Today, Eurozone leaders took a major step to bolster the union by agreeing to negotiate a legally binding package of rules to reduce sovereign control over domestic fiscal policies. This 'doubling down' will either strengthen the EU or take it down faster. It might strengthen the EU because Brussels will now have the right to intervene directly in national fiscal policies to enforce austerity measures. It might work in the opposite direction because strong ties in a networked organization, of which the EU is, work to propogate shocks across the system with greater fidelity and speed.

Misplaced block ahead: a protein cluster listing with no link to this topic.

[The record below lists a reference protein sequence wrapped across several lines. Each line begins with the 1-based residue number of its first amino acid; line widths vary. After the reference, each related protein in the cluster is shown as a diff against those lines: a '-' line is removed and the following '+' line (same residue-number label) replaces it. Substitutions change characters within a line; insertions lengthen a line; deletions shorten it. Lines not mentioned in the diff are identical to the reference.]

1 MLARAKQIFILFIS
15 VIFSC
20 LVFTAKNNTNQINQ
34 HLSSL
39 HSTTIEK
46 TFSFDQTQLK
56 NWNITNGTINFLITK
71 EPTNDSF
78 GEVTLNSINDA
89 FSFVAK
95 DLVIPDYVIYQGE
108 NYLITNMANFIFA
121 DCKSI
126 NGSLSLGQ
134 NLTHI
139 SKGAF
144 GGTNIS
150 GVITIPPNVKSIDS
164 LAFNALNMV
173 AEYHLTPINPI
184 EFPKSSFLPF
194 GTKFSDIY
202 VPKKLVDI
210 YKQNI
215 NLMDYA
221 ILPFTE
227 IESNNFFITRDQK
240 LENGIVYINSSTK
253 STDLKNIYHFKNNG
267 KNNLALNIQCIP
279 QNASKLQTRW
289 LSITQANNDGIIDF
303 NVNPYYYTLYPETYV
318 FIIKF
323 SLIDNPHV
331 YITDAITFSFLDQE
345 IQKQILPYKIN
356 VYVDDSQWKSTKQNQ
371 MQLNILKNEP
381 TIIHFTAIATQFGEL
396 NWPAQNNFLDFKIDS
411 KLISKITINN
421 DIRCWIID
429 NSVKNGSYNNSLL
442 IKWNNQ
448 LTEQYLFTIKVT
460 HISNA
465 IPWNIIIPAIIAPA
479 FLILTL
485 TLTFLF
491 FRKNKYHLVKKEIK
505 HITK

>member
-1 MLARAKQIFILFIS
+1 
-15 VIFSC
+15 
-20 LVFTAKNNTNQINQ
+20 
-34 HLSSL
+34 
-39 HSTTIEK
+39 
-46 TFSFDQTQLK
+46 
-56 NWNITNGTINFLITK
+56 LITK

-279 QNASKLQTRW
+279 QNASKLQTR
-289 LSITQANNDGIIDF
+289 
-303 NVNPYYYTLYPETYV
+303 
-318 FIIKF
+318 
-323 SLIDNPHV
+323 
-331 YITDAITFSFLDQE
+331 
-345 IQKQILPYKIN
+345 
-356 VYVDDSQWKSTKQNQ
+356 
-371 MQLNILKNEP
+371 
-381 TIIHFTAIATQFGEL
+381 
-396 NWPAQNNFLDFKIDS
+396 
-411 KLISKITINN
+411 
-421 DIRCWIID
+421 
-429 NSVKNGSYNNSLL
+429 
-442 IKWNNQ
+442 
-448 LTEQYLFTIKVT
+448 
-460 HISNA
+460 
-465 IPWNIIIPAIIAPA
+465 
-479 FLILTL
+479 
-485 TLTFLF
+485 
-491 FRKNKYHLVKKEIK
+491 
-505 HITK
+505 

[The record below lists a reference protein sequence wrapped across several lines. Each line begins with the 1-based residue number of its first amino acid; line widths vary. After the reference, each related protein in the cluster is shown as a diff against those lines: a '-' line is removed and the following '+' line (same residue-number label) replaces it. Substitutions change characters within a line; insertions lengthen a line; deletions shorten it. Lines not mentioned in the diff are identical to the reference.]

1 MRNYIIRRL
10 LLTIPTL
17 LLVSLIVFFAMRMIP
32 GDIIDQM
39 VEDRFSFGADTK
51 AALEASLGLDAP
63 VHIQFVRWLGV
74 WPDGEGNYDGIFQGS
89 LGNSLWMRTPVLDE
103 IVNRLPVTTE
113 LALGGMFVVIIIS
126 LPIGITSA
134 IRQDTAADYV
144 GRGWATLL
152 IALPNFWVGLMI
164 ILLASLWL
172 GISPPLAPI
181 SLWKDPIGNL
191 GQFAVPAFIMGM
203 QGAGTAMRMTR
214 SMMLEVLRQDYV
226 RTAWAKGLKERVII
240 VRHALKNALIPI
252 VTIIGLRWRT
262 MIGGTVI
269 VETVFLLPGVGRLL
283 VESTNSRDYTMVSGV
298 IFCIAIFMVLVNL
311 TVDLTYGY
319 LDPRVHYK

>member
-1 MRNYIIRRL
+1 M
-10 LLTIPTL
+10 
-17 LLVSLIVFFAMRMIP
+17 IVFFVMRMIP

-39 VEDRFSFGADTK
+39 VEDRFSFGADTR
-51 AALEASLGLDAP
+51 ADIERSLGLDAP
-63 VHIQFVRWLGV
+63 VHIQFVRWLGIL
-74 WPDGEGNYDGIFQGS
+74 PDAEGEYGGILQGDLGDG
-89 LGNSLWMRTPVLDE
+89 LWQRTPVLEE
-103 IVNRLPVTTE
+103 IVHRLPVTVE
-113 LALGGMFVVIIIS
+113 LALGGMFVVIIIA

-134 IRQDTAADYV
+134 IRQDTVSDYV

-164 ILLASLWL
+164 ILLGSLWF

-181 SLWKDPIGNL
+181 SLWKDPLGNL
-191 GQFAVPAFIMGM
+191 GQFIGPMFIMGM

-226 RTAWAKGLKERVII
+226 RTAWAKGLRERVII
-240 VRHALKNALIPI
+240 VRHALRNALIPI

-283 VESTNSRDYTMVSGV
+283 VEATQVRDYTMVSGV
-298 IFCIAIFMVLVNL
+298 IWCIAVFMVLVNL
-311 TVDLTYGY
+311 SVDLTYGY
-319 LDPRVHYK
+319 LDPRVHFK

In order to mitigate the impact of these shocks, a networked organization will require more slack resources (e.g., national reserve requirements will have to go up) and higher barriers against exogenous sources of uncertainty (e.g., limits on currency movement in and out of the zone).
What appears to be a desperate attempt to stave off the break up of the EU may reduce global trade by slowing down the movement of capital across regions. In order to protect themselves, one can imagine similar measures by ASEAN, APEC, NAFTA, and so on.